Tall, gorgeous and ever perplexing to her father, I was normally delighted to encounter her often unannounced visits. Given the urgency of my summons from Charlie I was taken a bit off guard, while for some reason, flashing through my mind was the wellbeing of her mother, who had gone her own way a few years ago, tired of waiting for me to “find myself” as she put it.

Hunkered back under the overhang of my building I watched Lydia wrestle with her broken umbrella, a mischievous smile on her rain washed face, saying, “Gee Dad, why the glum look, aren’t you glad to see your loving daughter”. A recent college graduate, still sorting through career and boyfriend options, she had a way of drawing everyone’s attention, whether entering a crowded room or standing in the rain on a sidewalk.

“I’ve been over in the Stephens building for an interview, what kind of stock broker do you think I’d make?” With her degree in pre-med this question should have made me laugh as I could next have expected her well worn retort, “What, me become a doctor, look what it did to you Pop”. “Where you headed in this monsoon? Buy your favorite girl here lunch?” As was her pattern since she learned to talk she fired more questions without pausing for answers. “Running away from home?” she jested upon noting my stuffed bag looped over my shoulder. I quickly relayed to her the urgent, strange call from Charlie, leaving out the part about Tom’s “murder” for now, let alone the fact I was supposed to “save him”. Not surprising, Lydia announced she was coming with me, perhaps for the pleasure of my company but also, I suspected, because she had long been attracted to Tom, his ragged good looks and globe hopping lifestyle. She had also grownup with a “favorite Uncle” affection for Charlie Rawlins who doted over her on frequent childhood visits over the years.

On the drive out of the city, as the rain soaked pavement narrowed, housing tracts giving way to forest, Lydia prodded me for details of Charlie’s plea for help. “Gee Dad, I didn’t know doctors still made house calls, what’s the whacky old coot into now? Don’t hold back on me”. Gently as I could I relayed as verbatim as my recall allowed the cryptic, rattled message from Charlie, including the part that Tom had been murdered but that I could still “save him”. I heard Lydia’s breath catch at that part, then the sobs, followed by forced, less than successful effort at composure….a part of a daughters failed attempt to disguise her feelings for a young man from her father, an age old pattern repeated through centuries I expect of father and daughter relationships.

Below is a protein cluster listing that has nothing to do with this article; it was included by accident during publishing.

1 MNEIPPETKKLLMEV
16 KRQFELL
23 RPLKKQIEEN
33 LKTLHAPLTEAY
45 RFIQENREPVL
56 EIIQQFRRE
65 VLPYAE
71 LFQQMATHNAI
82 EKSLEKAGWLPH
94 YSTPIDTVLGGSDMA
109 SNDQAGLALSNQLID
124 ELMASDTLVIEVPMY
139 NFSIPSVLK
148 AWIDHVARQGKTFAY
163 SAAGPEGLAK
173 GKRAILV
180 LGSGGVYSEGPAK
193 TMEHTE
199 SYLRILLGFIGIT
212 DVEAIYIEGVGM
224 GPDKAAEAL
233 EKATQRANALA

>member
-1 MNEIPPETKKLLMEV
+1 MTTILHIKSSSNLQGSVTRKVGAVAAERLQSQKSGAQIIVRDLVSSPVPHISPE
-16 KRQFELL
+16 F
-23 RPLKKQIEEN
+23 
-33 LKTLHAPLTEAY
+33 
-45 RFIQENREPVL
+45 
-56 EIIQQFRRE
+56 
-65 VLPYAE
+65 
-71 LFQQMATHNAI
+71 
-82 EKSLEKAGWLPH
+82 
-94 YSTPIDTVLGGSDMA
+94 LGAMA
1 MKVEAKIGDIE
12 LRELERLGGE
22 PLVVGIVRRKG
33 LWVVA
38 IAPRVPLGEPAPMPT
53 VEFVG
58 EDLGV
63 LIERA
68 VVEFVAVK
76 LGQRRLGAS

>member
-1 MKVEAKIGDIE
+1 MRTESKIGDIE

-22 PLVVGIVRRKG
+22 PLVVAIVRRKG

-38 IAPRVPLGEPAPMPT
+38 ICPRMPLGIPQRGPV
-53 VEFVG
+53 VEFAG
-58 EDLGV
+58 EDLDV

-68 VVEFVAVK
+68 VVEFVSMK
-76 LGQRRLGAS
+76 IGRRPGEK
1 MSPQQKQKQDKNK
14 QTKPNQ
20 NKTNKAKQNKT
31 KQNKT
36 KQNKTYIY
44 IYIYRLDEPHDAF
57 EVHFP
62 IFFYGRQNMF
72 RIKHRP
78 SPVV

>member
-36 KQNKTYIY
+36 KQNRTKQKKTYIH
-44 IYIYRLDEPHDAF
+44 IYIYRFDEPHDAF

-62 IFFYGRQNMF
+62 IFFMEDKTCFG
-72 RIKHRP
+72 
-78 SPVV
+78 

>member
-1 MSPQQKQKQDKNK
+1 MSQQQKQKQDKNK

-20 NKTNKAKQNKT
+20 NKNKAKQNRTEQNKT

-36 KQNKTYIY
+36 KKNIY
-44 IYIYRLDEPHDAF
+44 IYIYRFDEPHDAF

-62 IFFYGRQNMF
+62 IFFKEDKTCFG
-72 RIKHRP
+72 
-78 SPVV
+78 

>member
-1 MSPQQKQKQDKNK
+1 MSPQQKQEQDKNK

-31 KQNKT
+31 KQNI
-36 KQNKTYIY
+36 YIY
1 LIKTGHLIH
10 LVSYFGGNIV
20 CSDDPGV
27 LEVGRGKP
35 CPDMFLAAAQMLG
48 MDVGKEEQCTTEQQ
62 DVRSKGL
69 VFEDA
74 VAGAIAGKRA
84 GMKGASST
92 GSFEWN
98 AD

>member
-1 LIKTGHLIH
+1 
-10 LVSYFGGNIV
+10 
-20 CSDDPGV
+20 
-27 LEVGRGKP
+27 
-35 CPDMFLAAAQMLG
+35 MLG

We drove the rest of the way mostly in silence, with Lydia staring out the passenger window, lost in her own jumbled maze of thoughts, memories and dreams. Upon reaching the turnoff from the county road onto Charlie’s farm Lydia left the truck in the rain to open the gate, ignoring the “beware of dogs” sign, knowing all the dogs Charlie had was a geriatric golden retriever. A quarter mile down the mud hole filled path that passed for a driveway we pulled into Charlie’s front yard, behind his motor home parked under a shed that once almost killed me. It had occurred while part of group trying to add a foots height to the shelter in order to accommodate a new, taller behemoth on wheels….the entire structure fell over when bracing jacks slipped, only a well placed tree halted the buildings fall short of mashing me into my eternal award. Things just happen when you are around Charlie though, and some sixth sense told me what I’d been summoned for would make the near death experience beneath the falling parking shed pale in comparison.